Belgian Golden Strong Ale (25C)
A pale, complex, effervescent, strong Belgian-style ale that is highly attenuated and features fruity and hoppy notes in preference to phenolics.
Originally developed by the Moortgat brewery after WWI as a response to the growing popularity of Pilsner beers.
Marriage of fruity, spicy and alcohol flavors supported by a soft malt character. Esters are reminiscent of pears, oranges or apples. Low to moderately low phenols are peppery in character. A low to moderate spicy hop character is often present. Alcohols are soft and spicy, and are low-to-moderate in intensity. Bitterness is typically medium to high from a combination of hop bitterness and yeast-produced phenolics. Substantial carbonation and bitterness leads to a dry finish with a low to moderately bitter aftertaste.
Complex with significant fruity esters, moderate spiciness and low to moderate alcohol and hop aromas. Esters are reminiscent of lighter fruits such as pears, oranges or apples. Moderate to moderately low spicy, peppery phenols. A low to moderate yet distinctive perfumy, floral hop character is often present. Alcohols are soft, spicy, perfumy and low-to-moderate in intensity. No hot alcohol or solventy aromas. The malt character is light and slightly grainy-sweet to nearly neutral.
Yellow to medium gold in color. Good clarity. Effervescent. Massive, long-lasting, rocky, often beady, white head resulting in characteristic Belgian lace on the glass as it fades.
References to the devil are included in the names of many commercial examples of this style, referring to their potent alcoholic strength and as a tribute to the original example (Duvel). The best examples are complex and delicate. High carbonation helps to bring out the many flavors and to increase the perception of a dry finish. Traditionally bottle-conditioned (or *refermented in the bottle*).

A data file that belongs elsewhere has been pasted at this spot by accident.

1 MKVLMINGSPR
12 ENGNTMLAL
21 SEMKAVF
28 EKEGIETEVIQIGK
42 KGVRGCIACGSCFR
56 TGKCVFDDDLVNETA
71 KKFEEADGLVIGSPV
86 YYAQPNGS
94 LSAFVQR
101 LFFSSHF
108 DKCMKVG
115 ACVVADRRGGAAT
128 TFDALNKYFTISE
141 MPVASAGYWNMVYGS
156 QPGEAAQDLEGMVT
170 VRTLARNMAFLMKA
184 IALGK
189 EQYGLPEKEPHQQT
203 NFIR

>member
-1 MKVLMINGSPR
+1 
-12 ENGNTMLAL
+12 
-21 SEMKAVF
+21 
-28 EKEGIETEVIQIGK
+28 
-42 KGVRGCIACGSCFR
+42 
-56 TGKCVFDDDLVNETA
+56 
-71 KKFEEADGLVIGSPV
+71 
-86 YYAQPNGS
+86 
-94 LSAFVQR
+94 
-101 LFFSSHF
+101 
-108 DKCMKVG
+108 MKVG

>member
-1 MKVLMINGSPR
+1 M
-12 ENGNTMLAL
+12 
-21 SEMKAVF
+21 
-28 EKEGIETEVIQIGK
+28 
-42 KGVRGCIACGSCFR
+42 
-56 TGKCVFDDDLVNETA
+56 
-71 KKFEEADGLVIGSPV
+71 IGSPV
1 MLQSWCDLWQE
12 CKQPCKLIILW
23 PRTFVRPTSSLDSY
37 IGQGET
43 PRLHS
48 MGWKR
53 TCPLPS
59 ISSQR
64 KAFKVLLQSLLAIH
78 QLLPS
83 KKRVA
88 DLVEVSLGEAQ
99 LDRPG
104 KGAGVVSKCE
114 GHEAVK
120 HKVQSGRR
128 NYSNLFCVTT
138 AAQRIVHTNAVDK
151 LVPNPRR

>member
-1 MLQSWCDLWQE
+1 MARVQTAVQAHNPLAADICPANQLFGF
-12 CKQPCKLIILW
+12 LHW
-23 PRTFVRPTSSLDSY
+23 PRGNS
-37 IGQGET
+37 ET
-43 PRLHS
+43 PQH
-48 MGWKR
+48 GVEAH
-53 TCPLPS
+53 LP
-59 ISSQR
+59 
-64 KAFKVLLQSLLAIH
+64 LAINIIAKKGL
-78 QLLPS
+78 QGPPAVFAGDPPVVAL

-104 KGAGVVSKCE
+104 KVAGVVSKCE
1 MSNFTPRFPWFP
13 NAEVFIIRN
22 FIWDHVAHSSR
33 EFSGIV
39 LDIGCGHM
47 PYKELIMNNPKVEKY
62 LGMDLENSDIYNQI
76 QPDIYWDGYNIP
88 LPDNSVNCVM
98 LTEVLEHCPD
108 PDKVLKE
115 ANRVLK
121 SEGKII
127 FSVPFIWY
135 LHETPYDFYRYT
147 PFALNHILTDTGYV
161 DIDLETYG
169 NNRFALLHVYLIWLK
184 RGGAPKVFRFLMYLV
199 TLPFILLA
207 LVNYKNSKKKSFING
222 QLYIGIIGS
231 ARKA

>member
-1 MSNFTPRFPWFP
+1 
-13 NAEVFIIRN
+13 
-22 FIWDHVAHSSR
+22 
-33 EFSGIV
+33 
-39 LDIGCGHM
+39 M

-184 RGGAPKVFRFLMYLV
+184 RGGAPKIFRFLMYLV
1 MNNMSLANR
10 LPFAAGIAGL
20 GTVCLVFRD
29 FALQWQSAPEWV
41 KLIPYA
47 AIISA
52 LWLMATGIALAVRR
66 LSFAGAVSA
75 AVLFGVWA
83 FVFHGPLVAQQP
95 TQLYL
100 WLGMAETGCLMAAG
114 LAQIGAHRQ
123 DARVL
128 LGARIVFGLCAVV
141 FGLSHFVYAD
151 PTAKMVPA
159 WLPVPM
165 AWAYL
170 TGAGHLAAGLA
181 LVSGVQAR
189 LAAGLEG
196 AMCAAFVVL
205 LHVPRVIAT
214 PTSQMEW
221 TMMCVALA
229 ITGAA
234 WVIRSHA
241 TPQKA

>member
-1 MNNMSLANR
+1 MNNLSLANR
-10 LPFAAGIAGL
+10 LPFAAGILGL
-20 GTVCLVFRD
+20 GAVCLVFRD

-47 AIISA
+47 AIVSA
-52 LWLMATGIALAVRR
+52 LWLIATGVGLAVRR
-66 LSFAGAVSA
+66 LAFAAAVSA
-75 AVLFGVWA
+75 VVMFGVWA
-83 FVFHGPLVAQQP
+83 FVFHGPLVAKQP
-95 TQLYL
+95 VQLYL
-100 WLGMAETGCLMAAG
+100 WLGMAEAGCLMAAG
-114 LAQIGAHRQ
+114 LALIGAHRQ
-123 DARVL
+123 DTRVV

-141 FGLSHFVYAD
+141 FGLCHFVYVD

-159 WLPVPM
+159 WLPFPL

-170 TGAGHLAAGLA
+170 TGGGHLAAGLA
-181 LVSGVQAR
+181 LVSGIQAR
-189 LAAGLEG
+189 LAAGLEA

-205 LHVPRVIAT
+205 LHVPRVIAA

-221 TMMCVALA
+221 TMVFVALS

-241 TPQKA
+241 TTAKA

Pilsner malt with substantial sugary adjuncts. Saazer-type hops or Styrian Goldings are commonly used. Belgian yeast strains are used -- those that produce fruity esters, spicy phenolics and higher alcohols -- often aided by slightly warmer fermentation temperatures. Fairly soft water. Spicing is not traditional; if present, should be a background character only.
Strongly resembles a Tripel, but may be even paler, lighter-bodied and even crisper and drier; the drier finish and lighter body also serves to make the assertive hopping and yeast character more prominent. Tends to use yeast that favor ester development (particularly pome fruit) over spiciness in the balance.